What should you do if you are over 40 and thinking about entering a triathlon or participating in intense exercise?

  1. Ask your doctor to check your blood pressure, cholesterol (LDL and HDL, triglycerides), inflammation (hs-crp) and homocysteine as a baseline.
  2. If you have a family history of heart disease, consider a baseline stress test. However, this may miss underlying problems in your coronary arteries.
  3. Consider doing a Coronary Artery CT (CAT scan). This can pick up coronary artery calcification which may be a silent precursor to developing plaque in your coronary arteries.
  4. Find out if your doctor can do newer blood tests to evaluate for precursors to heart disease.

These tests include genetic predispositions or polymorphisms such as ApoE, KIF6, 9p21 genotype, LPA Intron Genotype and more. Besides looking at standard tests as described above, you can also have tests such as lipid sub fractionation, which subdivides the good (HDL) and bad (LDL) cholesterol subtypes further into good and bad subtypes.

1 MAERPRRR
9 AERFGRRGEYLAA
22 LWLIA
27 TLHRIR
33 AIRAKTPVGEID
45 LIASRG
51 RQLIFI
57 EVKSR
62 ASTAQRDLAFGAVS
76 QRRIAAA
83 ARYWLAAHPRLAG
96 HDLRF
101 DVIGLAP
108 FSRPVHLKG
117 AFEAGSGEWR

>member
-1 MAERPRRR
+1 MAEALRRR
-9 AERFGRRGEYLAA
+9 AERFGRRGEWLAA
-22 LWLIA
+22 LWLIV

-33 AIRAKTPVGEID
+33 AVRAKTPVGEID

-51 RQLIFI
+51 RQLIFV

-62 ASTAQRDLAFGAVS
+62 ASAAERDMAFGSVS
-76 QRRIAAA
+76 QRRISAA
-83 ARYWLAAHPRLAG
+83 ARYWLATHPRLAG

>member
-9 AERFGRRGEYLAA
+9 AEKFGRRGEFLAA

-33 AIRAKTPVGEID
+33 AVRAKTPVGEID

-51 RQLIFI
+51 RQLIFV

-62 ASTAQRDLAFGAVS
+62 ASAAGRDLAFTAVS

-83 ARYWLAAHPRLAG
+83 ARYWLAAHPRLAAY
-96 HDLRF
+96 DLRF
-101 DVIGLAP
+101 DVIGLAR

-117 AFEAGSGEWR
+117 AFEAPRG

At our center, we look also look at:

  • Lp(a) levels which looks at particles that can clog up arteries
  • LP PLA2 or PLAC testing, reflecting your tendency to calcify your artery walls
  • Fibrinogen levels which show us your tendency to make blood clots
  • Vitamin D and Omega 3 (Good fat) levels in your blood
  • And more.

Don’t think you are immune to heart disease even if you are fit or ultrafit. If you develop any unusual chest, neck, jaw or arm pain or tightness while you are working out, go see a cardiolologist. Also, if you find you are more short of breath than you think you should be, this may be another reason to seek help.

In summary, being fit or even superfit doesn’t mean you are immune to heart disease. If you are over age 40, take your heart health seriously!

By Dr. Steve Amoils